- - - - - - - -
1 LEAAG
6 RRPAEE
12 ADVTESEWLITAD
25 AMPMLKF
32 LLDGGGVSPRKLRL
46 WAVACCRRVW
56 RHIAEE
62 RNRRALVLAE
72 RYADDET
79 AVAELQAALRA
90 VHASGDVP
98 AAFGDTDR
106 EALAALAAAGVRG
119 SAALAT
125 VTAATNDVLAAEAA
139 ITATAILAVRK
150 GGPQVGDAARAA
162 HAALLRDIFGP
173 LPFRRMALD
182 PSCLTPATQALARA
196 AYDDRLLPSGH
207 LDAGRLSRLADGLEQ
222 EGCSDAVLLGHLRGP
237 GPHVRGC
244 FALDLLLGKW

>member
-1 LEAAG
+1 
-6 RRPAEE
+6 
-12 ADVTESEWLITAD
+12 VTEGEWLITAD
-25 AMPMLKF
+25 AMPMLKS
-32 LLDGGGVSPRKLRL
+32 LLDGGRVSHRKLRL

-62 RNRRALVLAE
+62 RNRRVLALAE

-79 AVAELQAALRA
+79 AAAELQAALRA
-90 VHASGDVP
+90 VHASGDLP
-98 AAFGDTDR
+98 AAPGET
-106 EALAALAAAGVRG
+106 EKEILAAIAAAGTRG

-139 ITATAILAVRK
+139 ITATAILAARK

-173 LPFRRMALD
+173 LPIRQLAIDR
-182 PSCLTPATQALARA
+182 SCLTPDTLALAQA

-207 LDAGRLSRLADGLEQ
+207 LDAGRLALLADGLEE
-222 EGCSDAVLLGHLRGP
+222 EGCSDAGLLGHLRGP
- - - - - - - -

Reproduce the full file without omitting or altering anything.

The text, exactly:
1 LEAAG
6 RRPAEE
12 ADVTESEWLITAD
25 AMPMLKF
32 LLDGGGVSPRKLRL
46 WAVACCRRVW
56 RHIAEE
62 RNRRALVLAE
72 RYADDET
79 AVAELQAALRA
90 VHASGDVP
98 AAFGDTDR
106 EALAALAAAGVRG
119 SAALAT
125 VTAATNDVLAAEAA
139 ITATAILAVRK
150 GGPQVGDAARAA
162 HAALLRDIFGP
173 LPFRRMALD
182 PSCLTPATQALARA
196 AYDDRLLPSGH
207 LDAGRLSRLADGLEQ
222 EGCSDAVLLGHLRGP
237 GPHVRGC
244 FALDLLLGKW

>member
-1 LEAAG
+1 
-6 RRPAEE
+6 
-12 ADVTESEWLITAD
+12 VTEGEWLITAD
-25 AMPMLKF
+25 AMPMLKS
-32 LLDGGGVSPRKLRL
+32 LLDGGRVSHRKLRL

-62 RNRRALVLAE
+62 RNRRVLALAE

-79 AVAELQAALRA
+79 AAAELQAALRA
-90 VHASGDVP
+90 VHASGDLP
-98 AAFGDTDR
+98 AAPGET
-106 EALAALAAAGVRG
+106 EKEILAAIAAAGTRG

-139 ITATAILAVRK
+139 ITATAILAARK

-173 LPFRRMALD
+173 LPIRQLAIDR
-182 PSCLTPATQALARA
+182 SCLTPDTLALAQA

-207 LDAGRLSRLADGLEQ
+207 LDAGRLALLADGLEE
-222 EGCSDAVLLGHLRGP
+222 EGCSDAGLLGHLRGP